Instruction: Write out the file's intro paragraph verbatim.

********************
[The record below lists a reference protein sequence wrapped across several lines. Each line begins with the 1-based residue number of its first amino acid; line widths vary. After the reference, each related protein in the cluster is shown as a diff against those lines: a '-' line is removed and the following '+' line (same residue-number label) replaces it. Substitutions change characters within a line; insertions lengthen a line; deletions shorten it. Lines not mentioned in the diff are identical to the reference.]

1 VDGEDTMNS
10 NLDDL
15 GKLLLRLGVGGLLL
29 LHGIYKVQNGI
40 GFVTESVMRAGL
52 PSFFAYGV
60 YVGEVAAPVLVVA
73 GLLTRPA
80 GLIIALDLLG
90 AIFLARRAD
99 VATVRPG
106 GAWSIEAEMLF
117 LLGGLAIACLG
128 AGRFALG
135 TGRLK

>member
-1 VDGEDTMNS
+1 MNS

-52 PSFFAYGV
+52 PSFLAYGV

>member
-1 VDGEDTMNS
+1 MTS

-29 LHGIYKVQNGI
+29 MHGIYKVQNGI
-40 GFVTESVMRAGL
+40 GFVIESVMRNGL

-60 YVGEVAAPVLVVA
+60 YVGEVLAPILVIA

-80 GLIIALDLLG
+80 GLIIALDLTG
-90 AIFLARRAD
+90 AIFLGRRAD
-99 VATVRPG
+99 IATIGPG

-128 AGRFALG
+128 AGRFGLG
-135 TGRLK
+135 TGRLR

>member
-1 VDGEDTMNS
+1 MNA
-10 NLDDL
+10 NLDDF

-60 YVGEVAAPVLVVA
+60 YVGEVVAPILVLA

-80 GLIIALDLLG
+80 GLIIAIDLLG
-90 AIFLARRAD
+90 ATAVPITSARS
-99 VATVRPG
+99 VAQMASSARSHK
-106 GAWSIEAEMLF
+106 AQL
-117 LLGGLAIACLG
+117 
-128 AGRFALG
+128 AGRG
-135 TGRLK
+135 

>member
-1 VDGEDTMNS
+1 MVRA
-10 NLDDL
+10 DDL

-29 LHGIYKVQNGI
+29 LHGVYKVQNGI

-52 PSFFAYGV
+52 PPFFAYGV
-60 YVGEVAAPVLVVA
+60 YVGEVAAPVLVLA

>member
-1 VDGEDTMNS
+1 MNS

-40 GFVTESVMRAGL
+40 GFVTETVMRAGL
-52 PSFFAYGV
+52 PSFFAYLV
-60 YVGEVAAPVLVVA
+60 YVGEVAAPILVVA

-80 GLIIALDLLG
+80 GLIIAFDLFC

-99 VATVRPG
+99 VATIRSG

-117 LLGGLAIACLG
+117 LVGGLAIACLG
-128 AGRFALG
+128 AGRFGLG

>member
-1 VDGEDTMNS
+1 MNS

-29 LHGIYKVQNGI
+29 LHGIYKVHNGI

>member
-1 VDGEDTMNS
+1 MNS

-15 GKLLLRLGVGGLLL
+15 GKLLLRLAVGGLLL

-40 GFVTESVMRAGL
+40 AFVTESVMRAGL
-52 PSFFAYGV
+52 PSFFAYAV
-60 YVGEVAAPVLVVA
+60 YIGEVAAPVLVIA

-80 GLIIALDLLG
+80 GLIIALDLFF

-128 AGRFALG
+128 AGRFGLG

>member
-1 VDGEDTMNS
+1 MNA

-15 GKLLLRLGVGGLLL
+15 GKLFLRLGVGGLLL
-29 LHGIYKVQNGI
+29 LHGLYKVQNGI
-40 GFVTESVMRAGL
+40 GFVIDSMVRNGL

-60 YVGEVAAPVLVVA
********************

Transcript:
[The record below lists a reference protein sequence wrapped across several lines. Each line begins with the 1-based residue number of its first amino acid; line widths vary. After the reference, each related protein in the cluster is shown as a diff against those lines: a '-' line is removed and the following '+' line (same residue-number label) replaces it. Substitutions change characters within a line; insertions lengthen a line; deletions shorten it. Lines not mentioned in the diff are identical to the reference.]